Please use this identifier to cite or link to this item:
Title: Cardiovascular disease in people born to unmarried mothers in two historical periods: The Helsinki Birth Cohort Study 1934–1944
Authors: Mikkonen, H. Maiju
Salonen, Minna K.
Häkkinen, A.
Osmond, Clive
Eriksson, Johan G. 
Kajantie, Eero
Keywords: cardiovascular disease
coronary heart disease
life course
unmarried mother
Issue Date: 31-May-2021
Publisher: SAGE Publications Ltd
Citation: Mikkonen, H. Maiju, Salonen, Minna K., Häkkinen, A., Osmond, Clive, Eriksson, Johan G., Kajantie, Eero (2021-05-31). Cardiovascular disease in people born to unmarried mothers in two historical periods: The Helsinki Birth Cohort Study 1934–1944. Scandinavian Journal of Public Health. ScholarBank@NUS Repository.
Rights: Attribution 4.0 International
Abstract: Aims:Socio-economic conditions in early life are important contributors to cardiovascular disease – the leading cause of mortality globally – in later life. We studied coronary heart disease (CHD) and stroke in adulthood among people born out of wedlock in two historical periods: before and during World War II in Finland. Methods: We compared offspring born out of wedlock before (1934–1939) and during (1940–1944) World War II with the offspring of married mothers in the Helsinki Birth Cohort Study. The war affected the position of unmarried mothers in society. We followed the study subjects from 1971 to 2014 and identified deaths and hospital admissions from CHD and stroke. Data were analysed using a Cox regression, adjusting for other childhood and adulthood socio-economic circumstances. Results: The rate of out-of-wedlock births was 240/4052 (5.9%) before World War II and 397/9197 (4.3%) during World War II. Among those born before World War II, out-of-wedlock birth was associated with an increased risk of stroke (hazard ratio (HR)=1.44; 95% confidence interval (CI) 1.00–2.07) and CHD (HR=1.37; 95% CI 1.02–1.86). Among those born out of wedlock during World War II, the risks of stroke (HR=0.89; 95% CI 0.58–1.36) and CHD (HR=0.70; 95% CI 0.48=1.03) were similar to those observed for the offspring of married mothers. The p-values for interaction of unmarried×World War II were (p=0.015) for stroke and (p=0.003) for CHD. Conclusions: In a society in which marriage is normative, being born out of wedlock is an important predictor of lifelong health disadvantage. However, this may change rapidly when societal circumstances change, such as during a war. © Author(s) 2021.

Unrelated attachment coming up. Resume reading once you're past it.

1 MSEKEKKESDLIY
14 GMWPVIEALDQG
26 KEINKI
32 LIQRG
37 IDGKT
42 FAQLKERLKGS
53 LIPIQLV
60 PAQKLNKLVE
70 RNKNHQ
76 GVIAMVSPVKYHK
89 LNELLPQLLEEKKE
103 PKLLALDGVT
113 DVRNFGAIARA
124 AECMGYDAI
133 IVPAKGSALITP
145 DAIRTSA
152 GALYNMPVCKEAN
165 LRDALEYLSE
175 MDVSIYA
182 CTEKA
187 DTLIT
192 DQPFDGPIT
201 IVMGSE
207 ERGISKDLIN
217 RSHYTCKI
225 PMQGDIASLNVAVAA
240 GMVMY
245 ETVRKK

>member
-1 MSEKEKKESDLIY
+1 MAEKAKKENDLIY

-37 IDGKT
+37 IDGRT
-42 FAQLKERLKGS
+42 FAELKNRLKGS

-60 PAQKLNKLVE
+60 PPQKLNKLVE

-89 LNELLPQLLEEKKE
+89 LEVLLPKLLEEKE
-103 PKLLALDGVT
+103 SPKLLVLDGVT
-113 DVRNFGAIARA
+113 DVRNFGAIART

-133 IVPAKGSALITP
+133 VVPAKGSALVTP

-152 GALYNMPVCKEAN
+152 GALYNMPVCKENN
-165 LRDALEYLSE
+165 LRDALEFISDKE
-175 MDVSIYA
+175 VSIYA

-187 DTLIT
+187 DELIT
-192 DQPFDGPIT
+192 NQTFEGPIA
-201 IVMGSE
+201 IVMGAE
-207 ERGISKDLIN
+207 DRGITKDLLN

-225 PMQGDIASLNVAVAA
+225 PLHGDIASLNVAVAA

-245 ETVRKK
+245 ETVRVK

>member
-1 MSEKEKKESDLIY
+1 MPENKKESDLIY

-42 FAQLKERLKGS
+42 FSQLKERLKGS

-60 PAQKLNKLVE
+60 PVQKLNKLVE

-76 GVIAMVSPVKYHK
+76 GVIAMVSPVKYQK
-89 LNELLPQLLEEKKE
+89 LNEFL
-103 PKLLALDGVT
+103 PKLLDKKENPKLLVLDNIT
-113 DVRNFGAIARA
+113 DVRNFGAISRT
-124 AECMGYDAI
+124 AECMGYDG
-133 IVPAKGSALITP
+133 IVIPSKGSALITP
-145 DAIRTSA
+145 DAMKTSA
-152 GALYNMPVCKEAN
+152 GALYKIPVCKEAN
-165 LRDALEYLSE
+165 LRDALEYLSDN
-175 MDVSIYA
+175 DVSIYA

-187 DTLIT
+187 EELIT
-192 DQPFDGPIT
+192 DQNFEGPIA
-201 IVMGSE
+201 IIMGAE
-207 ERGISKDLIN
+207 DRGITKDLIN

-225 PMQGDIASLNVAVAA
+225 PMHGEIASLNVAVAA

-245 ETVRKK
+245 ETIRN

Source Title: Scandinavian Journal of Public Health
ISSN: 1403-4948
DOI: 10.1177/14034948211019792
Rights: Attribution 4.0 International
Appears in Collections:Staff Publications

Show full item record
Files in This Item:
File Description SizeFormatAccess SettingsVersion 
10_1177_14034948211019792.pdf130.74 kBAdobe PDF



Google ScholarTM



This item is licensed under a Creative Commons License Creative Commons